Sustainability approach 2: recycling/recovery
In the recycling process, packaging material is recovered through mechanical or chemical procedures and used to manufacture new products. However, very few procedures are currently capable of separating and recycling composites. Furthermore, for health and safety reasons, the use of recycled materials for foodstuff is limited and is only permitted in certain cases, for example as a middle layer in composite films.

For products that cannot be recycled, the last option in the waste hierarchy is thermal recovery, which releases the energy stored in plastic and uses it to generate heat or electricity. Since only part of the energy can be recycled, current developments are moving towards alternative packaging materials that are fully recyclable: paper packaging and films made from mono-material.

Films made from mono-material
Since the different layers are made of the same type of plastic, mono-material films are fully recyclable. Bars, cookies and crackers are usually wrapped using polypropylene (PP). Depending on the packaging application, this can be either CPP (cast polypropylene) or OPP (oriented polypropylene).

The transition from composite to mono-material films is not straightforward. Mono-material imposes high demands on sealing technology, especially in the high output range. The sealing window is much smaller because the temperature-sensitive outer layer will be damaged if the sealing times are too long. At the same time, insufficient energy input results in inadequate sealing. With heat-resistant composites this is unproblematic; but in the case of heat-sensitive mono-materials this can easily lead to defective seals and damaged products.

In order to create the perfect seam using mono-material films at different film speeds and constant energy input, the three sealing parameters of pressure, temperature and time need to be coordinated optimally. What’s more, these technical challenges have to be mastered for a range of different mono-materials. This can only be achieved through the continuous development of sealing technologies in order to adjust the fin and cross sealing tools to the new conditions.

Paper as an alternative
Since paper is made from renewable raw materials as well as being recyclable and biodegradable, this material is very popular with manufacturers and consumers alike. The demand for flow wrappers made from paper as an alternative to plastics is currently increasing. Paper packaging also has the advantage that consumers can tell from the way it looks and feels that it is a more sustainable material.

Horizontal flow wrapping machines use heat or cold sealing technologies. With paper packaging, heat sealing poses a significant challenge: paper is a good insulator. This means the material is not suitable for high output packaging, as sealing times have to be as short as possible. As a result, cold sealing is the common choice for high output quantities. This process ensures reliable seals without the application of heat. A very thin plastic barrier layer provides the necessary product protection. Despite this layer, the paper packaging can be recycled or, depending on its composition, can even dissolve in the ocean.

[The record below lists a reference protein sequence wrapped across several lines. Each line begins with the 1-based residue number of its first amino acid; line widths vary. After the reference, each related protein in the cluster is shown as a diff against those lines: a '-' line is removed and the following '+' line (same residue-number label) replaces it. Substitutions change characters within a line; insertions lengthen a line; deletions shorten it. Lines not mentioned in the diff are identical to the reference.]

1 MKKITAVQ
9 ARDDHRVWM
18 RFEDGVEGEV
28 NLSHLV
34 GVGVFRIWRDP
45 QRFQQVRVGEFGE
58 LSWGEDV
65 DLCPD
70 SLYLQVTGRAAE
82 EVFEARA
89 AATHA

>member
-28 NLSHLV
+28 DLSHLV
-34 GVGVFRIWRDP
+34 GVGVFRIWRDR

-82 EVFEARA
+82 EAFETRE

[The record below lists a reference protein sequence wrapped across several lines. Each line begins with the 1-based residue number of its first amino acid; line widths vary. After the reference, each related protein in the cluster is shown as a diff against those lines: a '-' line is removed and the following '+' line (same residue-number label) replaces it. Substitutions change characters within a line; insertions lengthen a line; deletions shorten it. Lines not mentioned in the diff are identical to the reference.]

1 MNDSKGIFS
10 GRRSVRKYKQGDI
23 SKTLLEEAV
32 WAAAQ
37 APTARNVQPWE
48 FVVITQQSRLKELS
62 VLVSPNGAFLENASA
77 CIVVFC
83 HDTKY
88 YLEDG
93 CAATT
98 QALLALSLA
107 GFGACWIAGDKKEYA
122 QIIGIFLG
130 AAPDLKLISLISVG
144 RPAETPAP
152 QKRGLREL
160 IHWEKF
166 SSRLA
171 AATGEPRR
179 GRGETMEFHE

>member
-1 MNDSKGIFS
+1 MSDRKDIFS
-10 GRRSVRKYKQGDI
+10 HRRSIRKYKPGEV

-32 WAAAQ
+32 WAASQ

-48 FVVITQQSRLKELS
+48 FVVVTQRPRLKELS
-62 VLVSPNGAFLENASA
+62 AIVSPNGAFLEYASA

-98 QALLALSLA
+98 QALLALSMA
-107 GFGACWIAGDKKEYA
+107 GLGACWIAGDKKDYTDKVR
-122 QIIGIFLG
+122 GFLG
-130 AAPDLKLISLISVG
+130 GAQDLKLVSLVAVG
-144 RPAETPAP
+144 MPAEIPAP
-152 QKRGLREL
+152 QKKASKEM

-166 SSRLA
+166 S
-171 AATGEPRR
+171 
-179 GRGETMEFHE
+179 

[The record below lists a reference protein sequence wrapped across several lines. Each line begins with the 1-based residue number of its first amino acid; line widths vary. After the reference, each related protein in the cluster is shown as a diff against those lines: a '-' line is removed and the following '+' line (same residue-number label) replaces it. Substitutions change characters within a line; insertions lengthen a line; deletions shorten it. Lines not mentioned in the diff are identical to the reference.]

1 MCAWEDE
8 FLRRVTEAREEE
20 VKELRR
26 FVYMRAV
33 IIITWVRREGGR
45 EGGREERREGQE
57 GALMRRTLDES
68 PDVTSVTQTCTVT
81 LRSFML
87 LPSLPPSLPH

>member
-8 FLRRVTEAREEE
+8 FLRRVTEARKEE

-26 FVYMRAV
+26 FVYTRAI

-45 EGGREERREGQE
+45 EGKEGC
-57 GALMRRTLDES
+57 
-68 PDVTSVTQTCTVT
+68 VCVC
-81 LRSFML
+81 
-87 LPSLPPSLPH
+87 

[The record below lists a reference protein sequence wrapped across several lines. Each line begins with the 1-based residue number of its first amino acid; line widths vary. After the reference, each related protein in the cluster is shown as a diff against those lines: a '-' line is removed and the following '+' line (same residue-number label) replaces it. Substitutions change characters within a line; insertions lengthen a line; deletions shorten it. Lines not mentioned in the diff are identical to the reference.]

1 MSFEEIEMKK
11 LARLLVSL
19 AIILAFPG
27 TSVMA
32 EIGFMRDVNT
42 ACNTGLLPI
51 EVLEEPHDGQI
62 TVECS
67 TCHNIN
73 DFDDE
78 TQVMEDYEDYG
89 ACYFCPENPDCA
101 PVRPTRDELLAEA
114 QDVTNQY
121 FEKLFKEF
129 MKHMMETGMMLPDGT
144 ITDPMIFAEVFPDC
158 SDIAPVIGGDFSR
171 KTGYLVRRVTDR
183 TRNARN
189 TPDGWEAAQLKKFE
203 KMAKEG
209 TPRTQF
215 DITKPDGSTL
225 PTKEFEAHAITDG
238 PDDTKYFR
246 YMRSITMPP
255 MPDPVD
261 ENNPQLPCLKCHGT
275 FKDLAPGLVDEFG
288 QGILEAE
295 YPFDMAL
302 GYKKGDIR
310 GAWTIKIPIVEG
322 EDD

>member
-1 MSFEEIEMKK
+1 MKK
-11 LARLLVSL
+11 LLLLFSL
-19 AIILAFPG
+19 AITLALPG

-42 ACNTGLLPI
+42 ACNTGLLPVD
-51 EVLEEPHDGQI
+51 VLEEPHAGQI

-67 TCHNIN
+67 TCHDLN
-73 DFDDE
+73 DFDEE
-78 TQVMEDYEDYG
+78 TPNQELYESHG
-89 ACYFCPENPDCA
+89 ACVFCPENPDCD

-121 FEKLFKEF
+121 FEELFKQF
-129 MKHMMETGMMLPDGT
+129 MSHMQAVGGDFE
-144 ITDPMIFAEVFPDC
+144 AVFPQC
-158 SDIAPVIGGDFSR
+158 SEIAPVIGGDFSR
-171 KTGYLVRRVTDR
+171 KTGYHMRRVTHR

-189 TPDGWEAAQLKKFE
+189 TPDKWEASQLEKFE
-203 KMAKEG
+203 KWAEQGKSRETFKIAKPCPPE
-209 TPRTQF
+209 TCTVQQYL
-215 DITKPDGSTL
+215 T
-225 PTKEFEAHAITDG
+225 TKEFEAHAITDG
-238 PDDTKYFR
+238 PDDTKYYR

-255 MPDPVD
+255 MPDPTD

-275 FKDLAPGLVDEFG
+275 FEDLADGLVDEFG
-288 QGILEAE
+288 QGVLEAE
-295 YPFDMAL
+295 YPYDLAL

Whether paper or mono-material films are the right packaging material strongly depends on the product properties and the required seal integrity. For example, paper packaging with cold sealing is ideal for non-critical products with high output quantities. For sensitive products, such as cookies or crackers, mono-material film with heat sealing is recommended, unless the product itself is heat-sensitive. Every product and every process is different. For this reason, it is worth investigating all the parameters and conditions in detail to make sure the packaging solution takes brand targets, product protection and sustainability into account.

Equipped for a more sustainable future
When it comes to sustainability, it is important for food producers, packaging material and machine manufacturers to work together to align the different product, material and machine properties. For many years, Bosch Packaging Technology, now Syntegon Technology, has been testing a wide variety of packaging materials with customers and cooperation partners at its technical center in Beringen, Switzerland. The goal is to optimize Syntegon Technology systems and sealing technologies to meet the specific requirements of the different materials. The overall aim is to find ways to achieve greater sustainability without compromising product protection, seal integrity and packaging speed. Developments in the field of sustainability are currently still very dynamic. Syntegon Technology is therefore continuously striving to develop future-proof approaches so the company can already offer customers concrete technical solutions for the two most future-proof packaging materials: films made of mono-material and paper. This is setting the course for a more sustainable future and preparing customers for the processes and market conditions of tomorrow.